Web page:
Interpol has formal agreements with Malmstrom's police and judicial agencies, Europol and Eurojust, which, the MEPs say, puts them at risk of handling "information which has been obtained in breach of human rights" by some Interpol member states who torture prisoners.

Interpol's spokesman told EUobserver it "has partnered with the EU on a wide range of ... programmes," which he called "Interpol-EU projects."

He cited joint initiatives on police in West Africa, on child abuse, maritime crimes and arms trafficking - the so-called Wapis, ICSE, Crimlea and iArms projects - as examples.

Relinc premature?

Meanwhile, two Interpol staff are currently working with EU diplomats in Tripoli on the EU-funded "Relinc" scheme to "facilitate" Libyan officials' access to its databases.

The new Libyan authorities already have the right to file Interpol notices.

But an internal EU document - dated 18 April 2013 and seen by EUobserver - says that in the aftermath of the war there is an "effective lack of rule of law" in Libya and that its ministries of interior and justice suffer from "widespread corruption."

Fair Trials highlighted how corrupt officials also abuse Interpol's network.

In one case, in the United Arab Emirates, a jewel trader used government contacts to file an Interpol notice against a Lebanese supplier in order to avoid paying him a $150,000 business debt.

Interpol said in a press release it has "well-established systems in place to identify and address potentially politically motivated requests, and measures to protect the rights of individuals."

It cited its Commission for the Control of Interpol's Files (CCIF) as an internal oversight body.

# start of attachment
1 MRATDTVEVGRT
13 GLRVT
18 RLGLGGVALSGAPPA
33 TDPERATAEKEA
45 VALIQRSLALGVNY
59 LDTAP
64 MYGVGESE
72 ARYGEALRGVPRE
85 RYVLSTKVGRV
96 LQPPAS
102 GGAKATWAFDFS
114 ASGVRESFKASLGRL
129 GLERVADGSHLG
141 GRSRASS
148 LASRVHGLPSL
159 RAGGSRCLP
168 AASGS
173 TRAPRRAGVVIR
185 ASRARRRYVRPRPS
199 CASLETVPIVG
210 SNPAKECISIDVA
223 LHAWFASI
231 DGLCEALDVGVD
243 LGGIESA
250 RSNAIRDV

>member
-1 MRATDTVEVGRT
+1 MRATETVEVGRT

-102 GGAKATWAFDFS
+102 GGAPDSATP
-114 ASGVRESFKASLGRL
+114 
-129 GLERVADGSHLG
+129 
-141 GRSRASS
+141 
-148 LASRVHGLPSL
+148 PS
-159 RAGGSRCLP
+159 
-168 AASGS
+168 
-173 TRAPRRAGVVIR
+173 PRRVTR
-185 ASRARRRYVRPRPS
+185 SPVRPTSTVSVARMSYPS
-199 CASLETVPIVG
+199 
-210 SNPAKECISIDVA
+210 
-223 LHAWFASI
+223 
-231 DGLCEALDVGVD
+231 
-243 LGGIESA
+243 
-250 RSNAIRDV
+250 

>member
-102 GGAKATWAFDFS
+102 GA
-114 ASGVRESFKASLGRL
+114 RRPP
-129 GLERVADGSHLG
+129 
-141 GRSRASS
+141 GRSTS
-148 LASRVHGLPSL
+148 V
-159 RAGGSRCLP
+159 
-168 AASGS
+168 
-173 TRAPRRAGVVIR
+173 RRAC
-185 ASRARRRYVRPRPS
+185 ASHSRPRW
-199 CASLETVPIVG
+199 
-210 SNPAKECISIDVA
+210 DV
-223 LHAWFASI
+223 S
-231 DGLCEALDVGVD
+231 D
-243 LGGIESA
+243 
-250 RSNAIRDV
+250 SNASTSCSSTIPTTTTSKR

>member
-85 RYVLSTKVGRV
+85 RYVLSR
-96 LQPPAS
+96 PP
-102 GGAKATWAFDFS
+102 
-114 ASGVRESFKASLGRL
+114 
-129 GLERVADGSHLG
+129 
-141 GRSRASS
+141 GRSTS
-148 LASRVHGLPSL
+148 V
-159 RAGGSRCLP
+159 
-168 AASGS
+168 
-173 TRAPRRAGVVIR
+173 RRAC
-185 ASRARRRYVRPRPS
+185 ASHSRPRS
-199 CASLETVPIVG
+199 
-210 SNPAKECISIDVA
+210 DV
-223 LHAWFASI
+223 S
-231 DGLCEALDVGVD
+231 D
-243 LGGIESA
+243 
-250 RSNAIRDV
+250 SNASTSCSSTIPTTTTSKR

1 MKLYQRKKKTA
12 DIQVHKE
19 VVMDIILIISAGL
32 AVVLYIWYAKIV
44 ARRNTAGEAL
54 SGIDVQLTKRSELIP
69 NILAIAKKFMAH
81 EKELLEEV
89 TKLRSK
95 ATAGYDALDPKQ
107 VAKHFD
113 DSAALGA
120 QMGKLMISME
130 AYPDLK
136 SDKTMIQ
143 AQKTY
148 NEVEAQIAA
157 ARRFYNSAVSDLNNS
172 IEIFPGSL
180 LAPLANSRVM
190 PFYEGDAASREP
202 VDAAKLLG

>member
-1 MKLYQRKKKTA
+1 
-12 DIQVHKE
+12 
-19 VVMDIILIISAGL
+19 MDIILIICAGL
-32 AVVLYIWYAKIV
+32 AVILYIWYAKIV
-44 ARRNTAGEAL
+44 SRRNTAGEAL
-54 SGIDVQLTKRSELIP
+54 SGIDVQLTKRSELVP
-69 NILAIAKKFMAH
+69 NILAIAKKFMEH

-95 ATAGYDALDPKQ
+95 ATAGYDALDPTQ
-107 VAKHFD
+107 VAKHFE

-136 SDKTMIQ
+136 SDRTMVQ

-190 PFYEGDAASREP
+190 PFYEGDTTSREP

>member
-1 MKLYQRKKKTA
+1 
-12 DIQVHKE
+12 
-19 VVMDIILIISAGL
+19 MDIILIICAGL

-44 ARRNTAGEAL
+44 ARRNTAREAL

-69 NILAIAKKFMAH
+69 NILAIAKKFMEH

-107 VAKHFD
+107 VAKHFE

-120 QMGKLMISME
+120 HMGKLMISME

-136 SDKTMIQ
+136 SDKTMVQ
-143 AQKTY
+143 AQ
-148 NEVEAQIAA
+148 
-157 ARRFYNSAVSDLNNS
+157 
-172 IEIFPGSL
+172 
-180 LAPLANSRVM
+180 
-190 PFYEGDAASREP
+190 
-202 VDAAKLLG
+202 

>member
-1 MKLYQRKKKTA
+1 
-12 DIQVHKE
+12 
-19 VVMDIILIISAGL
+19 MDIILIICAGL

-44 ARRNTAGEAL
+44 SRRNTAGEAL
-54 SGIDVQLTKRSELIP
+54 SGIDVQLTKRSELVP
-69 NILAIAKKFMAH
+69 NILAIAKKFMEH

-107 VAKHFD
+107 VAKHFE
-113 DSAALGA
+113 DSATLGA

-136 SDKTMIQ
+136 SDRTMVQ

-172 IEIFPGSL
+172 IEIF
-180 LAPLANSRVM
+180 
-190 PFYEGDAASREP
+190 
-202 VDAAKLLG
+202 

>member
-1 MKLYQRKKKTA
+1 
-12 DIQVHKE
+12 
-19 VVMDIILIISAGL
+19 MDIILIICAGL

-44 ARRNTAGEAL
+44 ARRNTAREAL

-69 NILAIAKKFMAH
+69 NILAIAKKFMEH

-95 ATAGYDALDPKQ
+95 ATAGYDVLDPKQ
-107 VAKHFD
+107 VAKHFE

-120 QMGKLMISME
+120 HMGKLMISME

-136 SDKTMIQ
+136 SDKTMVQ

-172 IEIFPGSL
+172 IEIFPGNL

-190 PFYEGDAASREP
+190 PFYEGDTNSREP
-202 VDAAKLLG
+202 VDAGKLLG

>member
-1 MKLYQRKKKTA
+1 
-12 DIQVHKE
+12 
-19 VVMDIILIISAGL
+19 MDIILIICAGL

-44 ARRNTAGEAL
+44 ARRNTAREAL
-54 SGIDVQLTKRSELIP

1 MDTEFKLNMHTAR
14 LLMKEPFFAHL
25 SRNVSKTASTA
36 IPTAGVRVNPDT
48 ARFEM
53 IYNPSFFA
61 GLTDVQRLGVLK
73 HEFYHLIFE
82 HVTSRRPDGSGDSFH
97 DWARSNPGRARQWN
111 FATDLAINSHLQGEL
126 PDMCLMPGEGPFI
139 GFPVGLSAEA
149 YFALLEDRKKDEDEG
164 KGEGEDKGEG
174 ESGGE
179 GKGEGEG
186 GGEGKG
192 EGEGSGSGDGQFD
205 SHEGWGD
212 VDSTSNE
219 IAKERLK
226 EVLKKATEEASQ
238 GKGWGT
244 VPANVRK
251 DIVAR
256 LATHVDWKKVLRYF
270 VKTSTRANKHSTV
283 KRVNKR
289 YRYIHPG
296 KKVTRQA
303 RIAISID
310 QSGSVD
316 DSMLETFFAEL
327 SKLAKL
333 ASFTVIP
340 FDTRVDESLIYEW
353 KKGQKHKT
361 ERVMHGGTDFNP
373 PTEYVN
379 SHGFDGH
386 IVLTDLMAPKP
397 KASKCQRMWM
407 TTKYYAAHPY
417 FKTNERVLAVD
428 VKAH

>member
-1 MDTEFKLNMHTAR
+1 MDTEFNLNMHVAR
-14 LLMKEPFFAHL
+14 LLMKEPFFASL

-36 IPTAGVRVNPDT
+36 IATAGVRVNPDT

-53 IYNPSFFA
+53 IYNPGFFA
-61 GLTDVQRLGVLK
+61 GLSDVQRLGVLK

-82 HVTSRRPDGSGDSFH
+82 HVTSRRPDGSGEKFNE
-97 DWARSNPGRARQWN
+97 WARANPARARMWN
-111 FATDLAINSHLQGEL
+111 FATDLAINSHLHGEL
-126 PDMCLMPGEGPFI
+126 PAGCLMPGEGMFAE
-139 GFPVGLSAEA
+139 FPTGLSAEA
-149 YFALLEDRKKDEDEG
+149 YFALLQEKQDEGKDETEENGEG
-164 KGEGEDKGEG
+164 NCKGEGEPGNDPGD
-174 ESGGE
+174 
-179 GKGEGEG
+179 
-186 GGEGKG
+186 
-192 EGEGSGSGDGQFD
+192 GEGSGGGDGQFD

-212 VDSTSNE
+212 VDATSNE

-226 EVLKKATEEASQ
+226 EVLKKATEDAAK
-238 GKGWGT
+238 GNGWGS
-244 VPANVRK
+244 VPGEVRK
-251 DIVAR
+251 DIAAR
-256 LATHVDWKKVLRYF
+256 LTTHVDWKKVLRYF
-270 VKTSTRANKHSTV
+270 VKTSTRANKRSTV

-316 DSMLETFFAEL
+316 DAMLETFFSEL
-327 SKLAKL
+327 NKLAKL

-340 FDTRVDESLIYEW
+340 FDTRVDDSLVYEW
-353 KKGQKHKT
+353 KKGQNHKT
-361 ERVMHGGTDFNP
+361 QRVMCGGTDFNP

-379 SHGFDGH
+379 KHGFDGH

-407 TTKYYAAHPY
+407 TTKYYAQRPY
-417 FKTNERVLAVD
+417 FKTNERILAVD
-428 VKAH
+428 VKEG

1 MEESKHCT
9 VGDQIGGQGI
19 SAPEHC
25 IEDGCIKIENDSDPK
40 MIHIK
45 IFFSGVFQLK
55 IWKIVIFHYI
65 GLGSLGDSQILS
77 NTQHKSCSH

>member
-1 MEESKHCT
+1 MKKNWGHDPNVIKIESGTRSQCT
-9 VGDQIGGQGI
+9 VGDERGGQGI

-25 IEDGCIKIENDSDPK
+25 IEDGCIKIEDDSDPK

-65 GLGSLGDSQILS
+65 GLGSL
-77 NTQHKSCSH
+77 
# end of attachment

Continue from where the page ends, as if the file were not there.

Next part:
The Fair Trials report indicates the CCIF is not fit for purpose, however.

Interpol spends just €120,000 a year on it out of its €70 million a year budget.

Its five staff meet three times a year for two days at a time. They look at between 60 and 80 people's appeals a day and can take as long as two years to make up their mind.

Interpol also noted its general secretariat stamps out political "red notices."

leaky i-link

But Interpol systems, such as its "i-link" database, installed in 2009, let countries file "diffusions" and what Fair Trials calls "draft red notices," which can also prompt arrests, but which bypass the secretariat.

There were 20,130 "diffusions" in 2011, almost three times the amount of "red notices."

The MEPs urged Malmstrom and EU foreign relations chief Catherine Ashton to create a "group of experts" to monitor Interpol and to stop it from criminalising people who have been granted asylum by EU countries.

Fair Trials chief Jago Russell echoed their appeal.

"Countries can use Interpol's systems to make the European Union unsafe for political dissidents who have sought refuge there," he told EUobserver.

'I thought I was safe in Europe'

Arrest of Turkish dissident has again highlighted the way rogue regimes use Interpol to hunt their enemies inside the EU.